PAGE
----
"I was cleaning and, meandering about, approached the divan and couldn't remember whether or not I had dusted it. Since these movements are habitual and unconscious I could not remember and felt that it was impossible to remember -- so that if I had dusted it and forgot -- that is, had acted unconsciously, then it was the same as if I had not. If some conscious person had been watching, then the fact could be established. If, however, no one was looking, or looking on unconsciously, if the whole complex lives of many people go on unconsciously, then such lives are as if they had never been."

 -- Leo Tolstoy, Diary, March 1, 1897.

Michael Newman (Adam Sandler) is, as are we all, trying to make it work. He's a busy architect, a husband, a father. Early in Click, as Michael's kids Ben (Joseph Castanon) and Samantha (Tatum McCann) note that the treehouse in the backyard has been " ... kinda half done for two months now," you pretty much instantly know Michael's life: Cat, cradle, silver spoon. One night, frustrated by the ever-increasing number of remote control units it takes to run his life (he tries to turn on the TV and starts the ceiling fan), Michael runs out to buy a universal remote control. What he gets is a new kind of remote from a squirrelly, sweater-vest wearing Bed, Bath and Beyond employee named Morty (Christopher Walken), who labors in a cluttered lab behind a door marked "Beyond."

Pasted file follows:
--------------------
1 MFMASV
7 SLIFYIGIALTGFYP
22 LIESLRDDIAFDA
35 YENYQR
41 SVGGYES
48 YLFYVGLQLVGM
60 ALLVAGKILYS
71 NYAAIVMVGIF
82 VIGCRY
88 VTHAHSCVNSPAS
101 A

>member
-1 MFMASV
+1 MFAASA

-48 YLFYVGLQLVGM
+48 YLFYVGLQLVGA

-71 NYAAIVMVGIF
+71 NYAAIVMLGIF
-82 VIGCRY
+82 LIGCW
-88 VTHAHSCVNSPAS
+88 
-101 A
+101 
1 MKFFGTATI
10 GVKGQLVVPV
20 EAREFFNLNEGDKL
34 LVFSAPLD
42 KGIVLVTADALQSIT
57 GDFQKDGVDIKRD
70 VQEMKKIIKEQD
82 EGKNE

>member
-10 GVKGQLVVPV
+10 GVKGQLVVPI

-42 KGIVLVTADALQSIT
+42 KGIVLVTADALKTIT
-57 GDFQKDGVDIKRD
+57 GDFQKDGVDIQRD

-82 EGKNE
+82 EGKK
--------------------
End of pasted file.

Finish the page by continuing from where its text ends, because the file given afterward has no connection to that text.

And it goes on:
What Morty gives Michael is a remote control that works on the fabric of reality. Dog barking loudly? Turn down his volume. Argument with the wife (Kate Beckinsale)? Fast-forward through it. Want to know what the high-profile Japanese clients are saying about the building proposal you've just made? Change the language track so you can hear their previously-incomprehensible conversation dubbed in English. Of course, eventually, the remote starts to 'learn' what you like to fast-forward through, and does it for you. ...
categories Reviews, Cinematical